Job Description of a Mini Bar Attendant
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Hotels strive to ensure guests are completely satisfied during their stay. Part of this satisfaction includes the full stocking of each mini bar in guest rooms. Mini bar attendants must maintain the inventory in guest room mini bars. They must uphold the privacy of hotel guests at all times while performing their duties. Mini bar attendants who demonstrate leadership qualities may advance into hotel management.
Attention to detail is vital to succeed as a mini bar attendant. They must be courteous in dealing with hotel guests. They must be able to read, write and speak English. Each mini bar attendant must take pride in his personal appearance to uphold the hotel's standards.
Mini bar attendants must be manually adept to handle mini bar items. They must be able to stand or walk for extended periods of time. Basic math skills are required to maintain mini bar inventory.
Mini bar attendants must maintain predetermined inventory in each guest room's mini bar. Inventory may include alcohol, soda, chips, cookies and chocolates. Mini bar attendants must check each item in the mini bar for expiration dates. Some mini bars offer additional items for each guest's convenience, such as a toothbrush, condoms or socks. They must take overall mini bar inventory and coordinate with food services when supplies run low.
Mini bar attendants are responsible for charging each guest for his use of items in the mini bar. They must restock each mini bar according to what has been purchased. They must report any guest complaints or charge discrepancies to their supervisors immediately.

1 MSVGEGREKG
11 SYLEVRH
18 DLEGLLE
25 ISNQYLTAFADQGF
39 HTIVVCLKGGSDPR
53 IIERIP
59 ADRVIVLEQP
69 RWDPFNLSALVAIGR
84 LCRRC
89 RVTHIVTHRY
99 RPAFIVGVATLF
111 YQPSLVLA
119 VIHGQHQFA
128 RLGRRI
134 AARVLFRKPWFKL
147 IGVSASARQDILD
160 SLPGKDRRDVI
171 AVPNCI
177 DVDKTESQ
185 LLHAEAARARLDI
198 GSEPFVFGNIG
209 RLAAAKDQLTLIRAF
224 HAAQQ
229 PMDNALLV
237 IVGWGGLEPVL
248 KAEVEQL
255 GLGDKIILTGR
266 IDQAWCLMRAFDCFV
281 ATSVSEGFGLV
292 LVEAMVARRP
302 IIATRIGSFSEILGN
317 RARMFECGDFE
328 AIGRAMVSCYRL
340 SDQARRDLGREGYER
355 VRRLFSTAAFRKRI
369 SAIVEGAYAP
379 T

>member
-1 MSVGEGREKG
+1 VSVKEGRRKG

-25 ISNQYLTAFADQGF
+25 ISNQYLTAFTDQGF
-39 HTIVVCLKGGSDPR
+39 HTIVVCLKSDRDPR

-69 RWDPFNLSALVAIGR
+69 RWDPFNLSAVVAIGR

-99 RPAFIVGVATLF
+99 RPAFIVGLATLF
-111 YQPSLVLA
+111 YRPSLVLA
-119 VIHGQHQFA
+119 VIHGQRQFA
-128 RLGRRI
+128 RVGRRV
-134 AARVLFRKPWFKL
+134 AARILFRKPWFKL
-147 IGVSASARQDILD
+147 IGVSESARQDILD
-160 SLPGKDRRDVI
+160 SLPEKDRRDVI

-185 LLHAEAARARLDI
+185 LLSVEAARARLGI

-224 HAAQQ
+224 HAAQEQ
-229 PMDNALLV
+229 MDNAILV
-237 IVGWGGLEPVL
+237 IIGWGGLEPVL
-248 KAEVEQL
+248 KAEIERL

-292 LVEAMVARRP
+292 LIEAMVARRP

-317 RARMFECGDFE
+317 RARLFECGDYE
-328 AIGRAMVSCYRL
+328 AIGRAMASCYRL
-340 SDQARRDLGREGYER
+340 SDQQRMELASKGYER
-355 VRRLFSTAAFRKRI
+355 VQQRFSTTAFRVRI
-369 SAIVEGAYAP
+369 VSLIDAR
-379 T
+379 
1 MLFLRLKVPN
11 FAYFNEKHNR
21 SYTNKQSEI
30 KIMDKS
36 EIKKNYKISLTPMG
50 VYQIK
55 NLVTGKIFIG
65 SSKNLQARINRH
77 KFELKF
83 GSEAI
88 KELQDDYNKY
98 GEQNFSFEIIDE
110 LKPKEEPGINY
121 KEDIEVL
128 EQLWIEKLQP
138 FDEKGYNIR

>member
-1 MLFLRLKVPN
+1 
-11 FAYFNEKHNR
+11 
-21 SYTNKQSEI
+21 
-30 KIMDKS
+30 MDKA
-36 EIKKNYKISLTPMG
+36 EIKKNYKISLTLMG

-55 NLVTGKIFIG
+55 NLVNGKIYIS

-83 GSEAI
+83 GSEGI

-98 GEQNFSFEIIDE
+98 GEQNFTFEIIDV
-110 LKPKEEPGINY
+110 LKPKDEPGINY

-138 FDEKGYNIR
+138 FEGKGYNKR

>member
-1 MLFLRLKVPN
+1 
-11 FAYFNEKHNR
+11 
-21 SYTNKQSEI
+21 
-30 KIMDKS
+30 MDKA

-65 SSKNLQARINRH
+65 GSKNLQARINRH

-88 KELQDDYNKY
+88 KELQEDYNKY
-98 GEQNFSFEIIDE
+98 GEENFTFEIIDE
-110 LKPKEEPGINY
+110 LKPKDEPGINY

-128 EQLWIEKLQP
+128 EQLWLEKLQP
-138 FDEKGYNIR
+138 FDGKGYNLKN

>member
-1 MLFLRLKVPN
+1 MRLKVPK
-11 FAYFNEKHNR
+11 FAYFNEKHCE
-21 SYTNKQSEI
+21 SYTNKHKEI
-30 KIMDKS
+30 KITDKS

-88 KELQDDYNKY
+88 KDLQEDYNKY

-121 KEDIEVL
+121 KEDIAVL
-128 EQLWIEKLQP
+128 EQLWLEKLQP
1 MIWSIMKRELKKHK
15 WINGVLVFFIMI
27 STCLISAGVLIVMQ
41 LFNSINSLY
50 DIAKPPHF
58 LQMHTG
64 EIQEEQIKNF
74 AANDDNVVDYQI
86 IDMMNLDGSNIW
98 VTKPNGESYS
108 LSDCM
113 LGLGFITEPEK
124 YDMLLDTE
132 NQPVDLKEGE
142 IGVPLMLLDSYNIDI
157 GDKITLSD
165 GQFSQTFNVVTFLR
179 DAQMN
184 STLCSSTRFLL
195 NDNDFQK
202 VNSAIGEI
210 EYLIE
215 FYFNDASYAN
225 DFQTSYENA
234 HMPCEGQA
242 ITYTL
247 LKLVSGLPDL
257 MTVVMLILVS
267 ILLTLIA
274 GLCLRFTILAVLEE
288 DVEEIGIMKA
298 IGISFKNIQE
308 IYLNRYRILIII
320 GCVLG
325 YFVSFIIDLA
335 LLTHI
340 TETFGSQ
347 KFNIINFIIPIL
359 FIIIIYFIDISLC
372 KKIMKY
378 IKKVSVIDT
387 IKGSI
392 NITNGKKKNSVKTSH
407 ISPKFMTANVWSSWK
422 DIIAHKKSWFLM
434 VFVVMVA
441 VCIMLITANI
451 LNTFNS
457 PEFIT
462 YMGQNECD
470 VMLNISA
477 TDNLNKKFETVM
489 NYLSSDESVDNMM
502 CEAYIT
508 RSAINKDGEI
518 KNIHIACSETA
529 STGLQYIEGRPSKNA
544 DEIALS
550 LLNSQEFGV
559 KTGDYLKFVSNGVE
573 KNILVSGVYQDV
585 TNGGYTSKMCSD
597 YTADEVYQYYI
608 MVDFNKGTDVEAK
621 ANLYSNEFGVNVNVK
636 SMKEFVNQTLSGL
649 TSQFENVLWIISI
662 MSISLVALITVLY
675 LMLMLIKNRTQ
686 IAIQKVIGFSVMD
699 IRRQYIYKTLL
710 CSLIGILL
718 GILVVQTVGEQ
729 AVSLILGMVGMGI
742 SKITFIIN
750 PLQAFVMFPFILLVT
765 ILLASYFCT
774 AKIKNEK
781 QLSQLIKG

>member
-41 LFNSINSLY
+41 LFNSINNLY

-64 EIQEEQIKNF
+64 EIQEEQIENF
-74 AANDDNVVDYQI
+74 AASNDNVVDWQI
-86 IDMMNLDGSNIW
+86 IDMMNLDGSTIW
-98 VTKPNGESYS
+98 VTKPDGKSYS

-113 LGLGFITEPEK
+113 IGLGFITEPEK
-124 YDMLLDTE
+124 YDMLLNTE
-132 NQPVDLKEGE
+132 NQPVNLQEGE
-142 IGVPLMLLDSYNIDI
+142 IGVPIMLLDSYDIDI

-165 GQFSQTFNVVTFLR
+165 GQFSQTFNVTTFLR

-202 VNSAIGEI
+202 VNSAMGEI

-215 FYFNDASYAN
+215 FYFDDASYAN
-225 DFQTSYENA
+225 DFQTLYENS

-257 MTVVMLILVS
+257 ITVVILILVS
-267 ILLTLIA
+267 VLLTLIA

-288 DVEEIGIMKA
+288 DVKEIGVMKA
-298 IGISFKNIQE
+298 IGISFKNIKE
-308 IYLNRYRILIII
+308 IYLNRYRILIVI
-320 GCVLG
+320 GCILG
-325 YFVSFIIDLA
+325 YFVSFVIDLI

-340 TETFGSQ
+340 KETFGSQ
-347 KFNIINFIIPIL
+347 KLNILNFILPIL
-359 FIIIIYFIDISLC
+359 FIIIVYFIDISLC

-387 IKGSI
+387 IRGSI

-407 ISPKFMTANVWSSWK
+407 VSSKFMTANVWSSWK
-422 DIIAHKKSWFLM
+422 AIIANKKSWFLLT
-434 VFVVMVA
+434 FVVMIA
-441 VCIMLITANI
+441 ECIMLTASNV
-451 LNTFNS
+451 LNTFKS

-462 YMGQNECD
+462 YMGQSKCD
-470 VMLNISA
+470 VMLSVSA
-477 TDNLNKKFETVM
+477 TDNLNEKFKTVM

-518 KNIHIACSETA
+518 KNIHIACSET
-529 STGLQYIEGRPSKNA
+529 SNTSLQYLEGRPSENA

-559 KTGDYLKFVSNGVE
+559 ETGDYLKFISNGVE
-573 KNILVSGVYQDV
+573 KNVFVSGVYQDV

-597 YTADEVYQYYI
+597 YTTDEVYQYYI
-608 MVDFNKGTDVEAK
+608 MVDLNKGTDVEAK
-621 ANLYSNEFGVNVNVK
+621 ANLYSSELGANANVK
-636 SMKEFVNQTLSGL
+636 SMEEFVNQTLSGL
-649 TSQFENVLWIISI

Mini bar attendants may be requested to perform the duties of other hotel staff, such as answering phones and filling in for room service staff.
The average hourly rate for food service workers in hotels was $9.32 in 2009, according to the Bureau of Labor Statistics. Meals may be provided by the hotel. Hotel employees often receive discounts on hotel rooms and other travel programs.
Turnover is high for food-service workers in hotels. Those who show they are capable leaders and perform their duties above and beyond expectations may advance into hotel management. Employment for these professionals is expected to grow by 10 percent between 2008 and 2018, according to the Bureau of Labor Statistics.
Mini bar attendants must work well under pressure, as they often must work quickly in between one guest's check-out time and another's check-in time. They may have to field guest complaints should the guest deny using mini bar items. Therefore, mini bar attendants must maintain a polite demeanor at all times.